Before we turn the page on this election, I’d like to say a word about robocalls…I like them. No, the stress of this election has not unhinged my mind; I’m serious. Robocallers are like people, each with their own unique personalities. Over the past 28 days I’ve met 3 distinct robopersonalities: the “push” caller, the “press-a-#” caller and the granddaddy of them all, the “I care, I really care” call from the candidate him or herself in all of his/her pre-recorded glory.
The “push” caller
This insidious little robocaller is a Trojan horse who appears to be genuinely interested in your opinion but is subtly undermining the other candidates. Did you know that Redford’s government is going to spend millions of your tax dollars to send a rocket to the moon? You didn’t? Of course not. Because it’s not true. “Push” robocalls started out with a bang at the outset of the election but fizzled quickly when the public and the other parties complained. Guess the Trojan horses weren’t quite as subtle as they thought.
The “press-a-#” caller
My favourite “press a #” robocaller was Susan (and not just because we share the same first name). Susan is a very perky, very loud young woman who urged me to answer one simple question. If you had to vote tomorrow who would you vote for? Press #1 for Raj Sherman’s Liberal Party, press #2 for Brian Mason’s NDP party, press #3 for Alison Redford’s Progressive Conservative party, press #4 for Danielle Smith’s Wildrose party, press #5 for Glenn Taylor’s Alberta Party, press #6 for the Evergreen party, press #7 for the Communist party (we have a Communist party??), press #8 for Undecided. By the time Susan finished with the instructions I’d forgotten the number representing my party and ended up pressing #8 Undecided. One thing Susan could do to make her poll more interesting is give us the option of pressing #9 None Of The Above and allowing us to type in T-H-E-G-O-L-D-F-I-S-H-P-A-R-T-Y.
The “I care, I really do” caller
I received robocalls from every party leader and listened to each one of them with the exception of Danielle Smith (my husband picked up Danielle’s call and hung up before I could wrestle the phone out of his grasp). Roboleader calls are finely crafted and complex. The leaders have a mere 90 seconds to deliver a message that will (hopefully) capture your vote. Consequently these calls follow a predictable pattern: (1) I believe in [insert party platform on healthcare, royalties, environment, etc] (2) those other guys believe in [stupid nasty] policies that will drag Albertans to a previously undiscovered circle of hell, and (3) I care, I really do, so vote for me and a rosy future awaits us.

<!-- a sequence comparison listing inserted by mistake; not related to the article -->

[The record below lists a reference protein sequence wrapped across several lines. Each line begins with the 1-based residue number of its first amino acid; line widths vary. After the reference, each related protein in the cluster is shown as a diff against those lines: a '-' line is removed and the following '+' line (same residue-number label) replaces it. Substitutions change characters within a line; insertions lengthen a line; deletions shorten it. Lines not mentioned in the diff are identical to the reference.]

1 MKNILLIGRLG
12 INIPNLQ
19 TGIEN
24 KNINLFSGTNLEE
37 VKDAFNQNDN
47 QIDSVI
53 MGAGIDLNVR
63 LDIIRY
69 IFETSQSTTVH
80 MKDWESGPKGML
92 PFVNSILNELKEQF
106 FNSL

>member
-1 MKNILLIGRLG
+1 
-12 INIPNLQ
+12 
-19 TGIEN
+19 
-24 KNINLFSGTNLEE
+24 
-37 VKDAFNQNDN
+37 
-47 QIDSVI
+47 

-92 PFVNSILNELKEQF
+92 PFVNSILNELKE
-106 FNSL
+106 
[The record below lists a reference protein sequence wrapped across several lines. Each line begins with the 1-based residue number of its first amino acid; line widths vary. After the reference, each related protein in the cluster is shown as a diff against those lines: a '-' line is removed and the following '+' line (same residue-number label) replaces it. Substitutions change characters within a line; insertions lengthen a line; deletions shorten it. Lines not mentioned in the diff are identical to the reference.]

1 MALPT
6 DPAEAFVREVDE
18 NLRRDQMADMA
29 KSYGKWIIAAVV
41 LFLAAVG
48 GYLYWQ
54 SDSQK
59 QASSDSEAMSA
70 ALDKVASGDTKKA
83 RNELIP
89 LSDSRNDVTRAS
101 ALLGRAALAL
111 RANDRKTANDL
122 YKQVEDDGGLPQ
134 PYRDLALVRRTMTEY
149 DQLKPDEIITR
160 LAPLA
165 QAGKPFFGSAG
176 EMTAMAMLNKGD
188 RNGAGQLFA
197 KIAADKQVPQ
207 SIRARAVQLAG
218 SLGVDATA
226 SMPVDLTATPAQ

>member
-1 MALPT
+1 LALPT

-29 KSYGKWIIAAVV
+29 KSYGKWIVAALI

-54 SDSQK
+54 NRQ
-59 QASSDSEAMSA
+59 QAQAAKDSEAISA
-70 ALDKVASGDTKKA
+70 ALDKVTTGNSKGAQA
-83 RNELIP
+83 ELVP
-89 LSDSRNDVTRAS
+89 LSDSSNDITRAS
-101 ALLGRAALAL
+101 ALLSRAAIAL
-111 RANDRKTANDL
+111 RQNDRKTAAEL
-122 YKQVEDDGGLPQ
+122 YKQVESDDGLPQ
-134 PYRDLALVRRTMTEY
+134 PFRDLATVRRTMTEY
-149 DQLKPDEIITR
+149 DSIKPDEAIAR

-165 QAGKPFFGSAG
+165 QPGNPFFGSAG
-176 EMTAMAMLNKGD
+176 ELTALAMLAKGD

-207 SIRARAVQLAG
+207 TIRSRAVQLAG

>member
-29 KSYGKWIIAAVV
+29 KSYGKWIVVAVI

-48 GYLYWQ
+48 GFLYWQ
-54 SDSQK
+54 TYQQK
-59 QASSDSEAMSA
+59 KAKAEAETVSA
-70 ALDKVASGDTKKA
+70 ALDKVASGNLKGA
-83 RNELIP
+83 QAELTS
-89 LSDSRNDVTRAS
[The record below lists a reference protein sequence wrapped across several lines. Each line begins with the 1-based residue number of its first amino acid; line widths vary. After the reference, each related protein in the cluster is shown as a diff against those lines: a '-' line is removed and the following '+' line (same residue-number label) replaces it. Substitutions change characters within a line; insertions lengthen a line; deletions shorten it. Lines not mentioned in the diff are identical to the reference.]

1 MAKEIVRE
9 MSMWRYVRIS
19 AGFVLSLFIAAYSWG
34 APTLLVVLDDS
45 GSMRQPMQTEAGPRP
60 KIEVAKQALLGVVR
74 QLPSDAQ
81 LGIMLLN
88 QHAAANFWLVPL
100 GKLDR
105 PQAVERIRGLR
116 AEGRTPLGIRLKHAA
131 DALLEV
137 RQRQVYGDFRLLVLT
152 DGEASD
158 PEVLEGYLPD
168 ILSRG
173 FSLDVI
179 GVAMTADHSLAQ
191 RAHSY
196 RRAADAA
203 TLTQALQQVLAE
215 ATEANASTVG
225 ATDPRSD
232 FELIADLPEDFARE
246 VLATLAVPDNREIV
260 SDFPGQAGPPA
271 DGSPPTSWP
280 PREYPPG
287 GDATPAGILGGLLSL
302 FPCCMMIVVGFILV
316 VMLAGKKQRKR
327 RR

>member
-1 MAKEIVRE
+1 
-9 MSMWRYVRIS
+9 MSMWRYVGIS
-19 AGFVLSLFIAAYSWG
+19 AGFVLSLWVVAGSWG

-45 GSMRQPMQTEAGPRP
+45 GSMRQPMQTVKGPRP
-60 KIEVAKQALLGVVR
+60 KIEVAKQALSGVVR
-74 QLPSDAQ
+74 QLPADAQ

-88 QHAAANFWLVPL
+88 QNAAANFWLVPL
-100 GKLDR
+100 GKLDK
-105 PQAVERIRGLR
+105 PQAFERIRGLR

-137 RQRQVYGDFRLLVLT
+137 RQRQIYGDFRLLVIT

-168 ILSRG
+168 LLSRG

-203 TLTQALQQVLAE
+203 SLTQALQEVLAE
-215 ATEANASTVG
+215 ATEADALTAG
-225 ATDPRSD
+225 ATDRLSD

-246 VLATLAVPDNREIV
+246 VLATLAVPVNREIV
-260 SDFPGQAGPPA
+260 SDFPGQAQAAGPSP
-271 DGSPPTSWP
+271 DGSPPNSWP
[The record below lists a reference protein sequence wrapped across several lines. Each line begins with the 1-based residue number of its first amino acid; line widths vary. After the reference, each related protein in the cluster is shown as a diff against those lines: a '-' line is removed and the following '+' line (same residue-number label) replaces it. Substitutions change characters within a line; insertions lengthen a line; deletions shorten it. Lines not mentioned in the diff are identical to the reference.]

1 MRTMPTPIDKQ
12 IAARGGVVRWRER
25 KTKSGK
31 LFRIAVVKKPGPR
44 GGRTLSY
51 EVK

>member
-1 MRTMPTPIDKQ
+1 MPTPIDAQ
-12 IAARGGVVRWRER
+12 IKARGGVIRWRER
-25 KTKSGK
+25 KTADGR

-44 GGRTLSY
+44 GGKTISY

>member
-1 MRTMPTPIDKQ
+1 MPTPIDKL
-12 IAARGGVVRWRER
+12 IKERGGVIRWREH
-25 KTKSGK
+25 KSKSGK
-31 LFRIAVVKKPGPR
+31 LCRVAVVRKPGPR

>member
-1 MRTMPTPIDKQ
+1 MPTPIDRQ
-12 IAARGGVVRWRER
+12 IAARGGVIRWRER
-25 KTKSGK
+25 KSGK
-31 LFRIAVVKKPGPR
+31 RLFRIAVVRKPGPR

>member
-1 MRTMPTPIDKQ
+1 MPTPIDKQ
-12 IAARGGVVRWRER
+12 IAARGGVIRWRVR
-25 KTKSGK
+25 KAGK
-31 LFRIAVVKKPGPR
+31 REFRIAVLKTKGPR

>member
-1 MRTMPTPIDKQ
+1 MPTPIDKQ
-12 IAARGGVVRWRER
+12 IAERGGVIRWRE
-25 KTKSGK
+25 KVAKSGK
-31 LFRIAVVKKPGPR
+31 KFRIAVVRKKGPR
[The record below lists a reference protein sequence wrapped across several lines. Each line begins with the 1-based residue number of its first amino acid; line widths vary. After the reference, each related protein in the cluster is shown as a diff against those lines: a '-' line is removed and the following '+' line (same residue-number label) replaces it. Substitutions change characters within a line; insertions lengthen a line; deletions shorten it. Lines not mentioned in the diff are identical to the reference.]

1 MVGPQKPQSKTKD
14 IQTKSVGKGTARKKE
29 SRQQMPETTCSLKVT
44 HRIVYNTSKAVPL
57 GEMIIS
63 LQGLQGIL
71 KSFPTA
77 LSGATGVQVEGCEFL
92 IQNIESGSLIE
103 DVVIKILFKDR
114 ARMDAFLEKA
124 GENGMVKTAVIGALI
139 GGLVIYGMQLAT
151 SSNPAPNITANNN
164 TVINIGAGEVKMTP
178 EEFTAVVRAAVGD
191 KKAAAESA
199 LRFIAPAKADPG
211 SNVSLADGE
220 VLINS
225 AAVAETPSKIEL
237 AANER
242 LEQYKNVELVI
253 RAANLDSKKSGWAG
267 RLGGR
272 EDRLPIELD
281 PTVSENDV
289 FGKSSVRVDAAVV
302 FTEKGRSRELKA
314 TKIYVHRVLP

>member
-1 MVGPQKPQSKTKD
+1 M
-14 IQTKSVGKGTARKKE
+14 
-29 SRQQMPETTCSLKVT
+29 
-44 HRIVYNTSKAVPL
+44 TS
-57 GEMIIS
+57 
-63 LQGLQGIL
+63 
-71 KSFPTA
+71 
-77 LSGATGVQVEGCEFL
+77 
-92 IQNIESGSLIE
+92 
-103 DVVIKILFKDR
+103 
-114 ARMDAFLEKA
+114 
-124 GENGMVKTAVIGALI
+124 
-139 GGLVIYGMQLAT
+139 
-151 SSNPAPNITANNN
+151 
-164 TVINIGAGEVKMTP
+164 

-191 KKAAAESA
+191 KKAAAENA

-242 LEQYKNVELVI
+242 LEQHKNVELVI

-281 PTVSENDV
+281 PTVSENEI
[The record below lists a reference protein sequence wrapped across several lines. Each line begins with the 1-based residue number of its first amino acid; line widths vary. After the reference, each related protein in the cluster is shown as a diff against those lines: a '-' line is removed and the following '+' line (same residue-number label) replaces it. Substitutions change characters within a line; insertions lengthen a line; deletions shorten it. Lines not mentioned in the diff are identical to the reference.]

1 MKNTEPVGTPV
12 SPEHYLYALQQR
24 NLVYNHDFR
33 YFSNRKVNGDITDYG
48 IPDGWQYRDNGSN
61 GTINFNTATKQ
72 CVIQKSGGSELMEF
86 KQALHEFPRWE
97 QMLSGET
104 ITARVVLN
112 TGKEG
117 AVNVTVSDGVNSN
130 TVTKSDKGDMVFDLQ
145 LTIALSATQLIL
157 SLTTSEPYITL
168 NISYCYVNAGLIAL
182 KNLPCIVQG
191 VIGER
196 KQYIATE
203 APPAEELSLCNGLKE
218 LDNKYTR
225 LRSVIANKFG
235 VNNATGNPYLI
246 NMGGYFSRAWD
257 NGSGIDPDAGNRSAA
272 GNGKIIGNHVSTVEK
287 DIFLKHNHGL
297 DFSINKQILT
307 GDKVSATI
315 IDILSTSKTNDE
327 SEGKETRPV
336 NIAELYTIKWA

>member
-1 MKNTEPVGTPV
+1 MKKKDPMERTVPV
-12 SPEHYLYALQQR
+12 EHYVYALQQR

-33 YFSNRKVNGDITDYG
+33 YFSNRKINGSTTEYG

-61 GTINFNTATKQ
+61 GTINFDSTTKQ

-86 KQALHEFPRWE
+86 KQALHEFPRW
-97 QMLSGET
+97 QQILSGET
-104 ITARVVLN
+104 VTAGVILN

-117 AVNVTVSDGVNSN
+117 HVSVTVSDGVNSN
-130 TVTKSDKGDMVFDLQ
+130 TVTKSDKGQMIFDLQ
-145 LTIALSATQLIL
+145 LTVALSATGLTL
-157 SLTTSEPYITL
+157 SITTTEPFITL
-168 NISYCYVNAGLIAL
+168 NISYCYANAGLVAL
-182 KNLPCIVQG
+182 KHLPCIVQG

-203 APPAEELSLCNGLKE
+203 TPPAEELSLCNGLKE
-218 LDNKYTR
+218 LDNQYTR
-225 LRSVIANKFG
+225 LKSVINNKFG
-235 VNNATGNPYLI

After I’d listened to all of the roboleaders, I couldn’t remember a single thing any of them had said…with the exception of Raj Sherman—not because he said anything particularly brilliant but because in true Rocky Balboa fashion he said “I’ve got your back”. I don’t think anyone, robo or real, has ever told me that they’ve got my back. That was memorable…but not enough to swing my vote over to the Sherman Liberals. (By the way, why are they now called the Sherman Liberals? What happened to the liberal Liberals?)
Unlike me, my friends loath robocalls. One yelled obscenities into the receiver until she realized that without a “Press #0 Obscenity” option her longshoreman-like opinions would not be registered. Another delighted in misleading robocallers by pressing #4 when she really intended to vote #1. (Is it kosher to play mind games with robocallers?)
Time to get serious
Where does all this silliness leave us? Not in a good place, I’m afraid. Robocalls played a vital role in this election. They provided raw data to pollsters who worked their statistical magic and issued overheated predictions of a WR sweep into a majority government. Unfortunately for the public, the pollsters got it dead wrong and the PCs trounced the WR with a stunning 10 point margin.
What happened? The pollsters argue that this dramatic reversal was not the result of inadequate polling methodology—what else would they say…that they’re idiots so don’t bother hiring them in the future—but rather a dramatic change of heart by the committed WR electorate in the last days of the campaign.
Fine, but the real question is what caused the 11th hour swing? Sure the WR bozo eruptions and fortress Alberta talk took its toll, but could it be that the spectre of a WR majority government as predicted by the polls and reported by the media ad nauseum spooked the electorate who simply wanted to bring the PC party to heel not decimate it. Rather than risk this outcome, voters abandoned the WR. The deluge of polling results magnified this course correction to the point where the defecting WR voters triggered a PC landslide.
It makes one wonder. Is there any value in continuous polling and 24/7 reporting of the results? If so, to whom? The political parties conduct their own polls and develop a pretty accurate idea, riding by riding, of what to expect from the electorate. The only group that benefits from continuous polling is the media—dramatic poll results create sensational news stories. Unfortunately they also confuse and mislead the public creating the boomerang effect we witnessed in this election.
It’s not nice to play mind games with a robocaller, but it’s downright dangerous when a pollster plays mind games with the voters. So here’s a message to loud perky robo-Susan: although I enjoyed meeting you and your robocaller friends in this election, I will NOT be responding to any robocalls the next time around. I refuse to participate in an unstable polling process that spits out wildly gyrating results which do nothing more than destabilize the electorate. Press #1 if you agree.